Hong Kong appears to be tightening the screws on unregulated crypto exchanges.
Proposed regulations targeting Hong Kong’s blockchain industry could have far-reaching consequences for the crypto derivatives market, according to new research from Messari.io.
In a report published on Wednesday, researcher Mira Christanto said the Special Administrative Region of Hong Kong, which happens to be the dominant market for crypto futures trading, could be clamping down on unregulated exchanges as part of a broader push for more governance.
The researcher cited a recent proposal from the Hong Kong Securities and Futures Commission, or SFC, that would require all crypto businesses to fall under anti-money laundering rules. This is a significant departure from just one year ago when the SFC announced it would only regulate companies in the ‘securities’ space.
Previously, the SFC only regulated assets that meet the legal definition of securities or futures — a definition that excluded cryptocurrencies.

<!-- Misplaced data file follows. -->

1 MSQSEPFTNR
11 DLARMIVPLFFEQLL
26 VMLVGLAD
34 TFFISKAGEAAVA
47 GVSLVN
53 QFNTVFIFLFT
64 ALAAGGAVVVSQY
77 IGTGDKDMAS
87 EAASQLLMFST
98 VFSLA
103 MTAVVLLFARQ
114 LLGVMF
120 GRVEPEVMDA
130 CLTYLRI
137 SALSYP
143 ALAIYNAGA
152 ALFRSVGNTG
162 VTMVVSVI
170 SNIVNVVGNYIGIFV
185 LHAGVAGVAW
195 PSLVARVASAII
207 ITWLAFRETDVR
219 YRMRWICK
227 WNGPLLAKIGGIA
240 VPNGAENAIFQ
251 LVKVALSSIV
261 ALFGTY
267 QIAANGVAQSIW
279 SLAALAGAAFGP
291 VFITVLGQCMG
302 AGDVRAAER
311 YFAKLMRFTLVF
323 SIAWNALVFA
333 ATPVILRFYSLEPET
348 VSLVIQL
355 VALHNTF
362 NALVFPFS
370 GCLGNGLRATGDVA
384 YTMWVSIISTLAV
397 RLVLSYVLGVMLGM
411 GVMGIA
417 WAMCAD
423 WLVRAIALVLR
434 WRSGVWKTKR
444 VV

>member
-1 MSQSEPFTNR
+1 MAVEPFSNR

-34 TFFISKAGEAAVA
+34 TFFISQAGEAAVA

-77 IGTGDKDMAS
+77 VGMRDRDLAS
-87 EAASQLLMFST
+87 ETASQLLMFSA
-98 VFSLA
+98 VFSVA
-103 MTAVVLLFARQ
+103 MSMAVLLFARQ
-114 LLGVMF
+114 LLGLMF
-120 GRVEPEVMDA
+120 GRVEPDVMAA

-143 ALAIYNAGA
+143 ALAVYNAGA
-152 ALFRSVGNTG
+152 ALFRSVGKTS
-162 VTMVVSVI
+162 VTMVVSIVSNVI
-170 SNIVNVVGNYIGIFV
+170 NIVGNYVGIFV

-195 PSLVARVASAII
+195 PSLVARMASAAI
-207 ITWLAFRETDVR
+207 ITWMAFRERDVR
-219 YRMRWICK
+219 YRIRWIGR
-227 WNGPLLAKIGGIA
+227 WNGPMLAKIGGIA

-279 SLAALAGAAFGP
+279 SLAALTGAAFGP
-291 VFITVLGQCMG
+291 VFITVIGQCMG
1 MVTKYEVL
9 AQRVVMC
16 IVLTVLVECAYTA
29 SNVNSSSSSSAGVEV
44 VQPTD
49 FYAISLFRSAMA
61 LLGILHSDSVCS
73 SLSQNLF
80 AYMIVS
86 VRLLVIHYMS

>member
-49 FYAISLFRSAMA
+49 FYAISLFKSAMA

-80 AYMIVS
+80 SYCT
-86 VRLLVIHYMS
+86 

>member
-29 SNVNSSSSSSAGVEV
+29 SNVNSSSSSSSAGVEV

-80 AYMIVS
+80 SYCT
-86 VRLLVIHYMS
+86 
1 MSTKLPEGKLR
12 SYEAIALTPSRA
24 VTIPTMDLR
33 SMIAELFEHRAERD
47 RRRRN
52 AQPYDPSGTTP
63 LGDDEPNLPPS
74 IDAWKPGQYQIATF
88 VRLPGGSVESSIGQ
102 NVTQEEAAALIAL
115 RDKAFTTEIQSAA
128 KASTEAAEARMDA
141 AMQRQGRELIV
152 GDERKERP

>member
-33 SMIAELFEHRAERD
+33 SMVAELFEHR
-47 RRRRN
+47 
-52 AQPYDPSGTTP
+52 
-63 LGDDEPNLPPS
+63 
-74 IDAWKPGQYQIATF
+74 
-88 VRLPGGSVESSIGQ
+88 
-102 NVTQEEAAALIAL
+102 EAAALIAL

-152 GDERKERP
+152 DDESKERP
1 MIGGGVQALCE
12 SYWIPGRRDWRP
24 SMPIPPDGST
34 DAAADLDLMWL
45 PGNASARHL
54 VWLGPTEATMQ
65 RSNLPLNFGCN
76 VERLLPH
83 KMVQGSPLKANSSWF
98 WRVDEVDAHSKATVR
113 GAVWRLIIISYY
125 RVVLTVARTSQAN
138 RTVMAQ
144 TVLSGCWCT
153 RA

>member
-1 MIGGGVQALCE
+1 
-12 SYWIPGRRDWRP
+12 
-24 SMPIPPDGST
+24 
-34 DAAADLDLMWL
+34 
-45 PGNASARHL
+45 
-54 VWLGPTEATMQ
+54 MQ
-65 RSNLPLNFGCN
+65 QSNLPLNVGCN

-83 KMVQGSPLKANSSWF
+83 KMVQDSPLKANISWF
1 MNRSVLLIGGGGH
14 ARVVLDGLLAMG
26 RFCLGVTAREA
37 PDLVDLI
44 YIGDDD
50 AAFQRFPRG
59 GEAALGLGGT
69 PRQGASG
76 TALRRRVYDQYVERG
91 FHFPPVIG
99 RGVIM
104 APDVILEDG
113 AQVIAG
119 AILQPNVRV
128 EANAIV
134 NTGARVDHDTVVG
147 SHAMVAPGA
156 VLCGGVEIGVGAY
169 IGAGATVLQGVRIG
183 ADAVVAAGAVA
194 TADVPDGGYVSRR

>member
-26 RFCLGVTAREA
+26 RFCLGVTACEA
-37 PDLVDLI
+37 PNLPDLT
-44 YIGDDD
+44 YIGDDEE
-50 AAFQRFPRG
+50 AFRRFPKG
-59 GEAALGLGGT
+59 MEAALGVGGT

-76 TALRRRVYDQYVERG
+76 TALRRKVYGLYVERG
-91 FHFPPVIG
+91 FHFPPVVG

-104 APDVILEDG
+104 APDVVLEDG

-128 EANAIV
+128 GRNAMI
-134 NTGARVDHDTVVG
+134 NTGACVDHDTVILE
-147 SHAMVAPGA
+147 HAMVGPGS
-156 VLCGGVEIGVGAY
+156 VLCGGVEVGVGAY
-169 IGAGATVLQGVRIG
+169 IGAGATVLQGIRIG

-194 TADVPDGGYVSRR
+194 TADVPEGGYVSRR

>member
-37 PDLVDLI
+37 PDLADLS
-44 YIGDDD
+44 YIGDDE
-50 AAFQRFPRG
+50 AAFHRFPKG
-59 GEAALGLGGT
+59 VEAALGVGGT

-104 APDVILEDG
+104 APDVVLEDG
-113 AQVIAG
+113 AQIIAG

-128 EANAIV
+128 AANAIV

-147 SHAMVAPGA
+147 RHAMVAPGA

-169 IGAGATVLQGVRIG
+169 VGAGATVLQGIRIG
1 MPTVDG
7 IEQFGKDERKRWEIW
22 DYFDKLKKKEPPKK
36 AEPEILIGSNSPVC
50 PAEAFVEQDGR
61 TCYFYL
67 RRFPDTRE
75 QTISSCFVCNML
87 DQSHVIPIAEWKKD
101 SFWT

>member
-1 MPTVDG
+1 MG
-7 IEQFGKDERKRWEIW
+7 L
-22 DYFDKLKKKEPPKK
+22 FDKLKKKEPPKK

As Cointelegraph reported earlier this month, the Hong Kong government has proposed to bring all cryptoassets under the oversight of its securities regulator. The regulatory push appears to be part of a worldwide initiative to rein in cryptocurrency exchanges, possibly under the guise of money laundering concerns.
As Messari notes, Hong Kong just so happens to be the most dominant player in the crypto futures market. Nearly three-quarters (72%) of Ethereum (ETH) futures and 57% of Bitcoin (BTC) futures come from the Special Administrative Region.
“Many people don’t realize the role Hong Kong plays in the global cryptocurrency space. Hong Kong is home to some of the largest enterprises and dominates the growing futures market.”
Hong Kong host a large presence of cryptocurrency exchanges and market services companies, including BitMEX, Bitfinex, Crypto.com and FTX. Exchanges like OKEx, Huobi and Bybit maintain regional offices in the semi-autonomous city-state. Large industry players like Tether, Cardano and EOS publisher block.one are also situated in Hong Kong.
If the new proposal passes into law, enterprises that continue to operate without a license could face stiff penalties. There is even the possibility of prison sentences for company executives who run these platforms.
As Messari notes, to date, only two crypto financial services companies have obtained licenses in Hong Kong.
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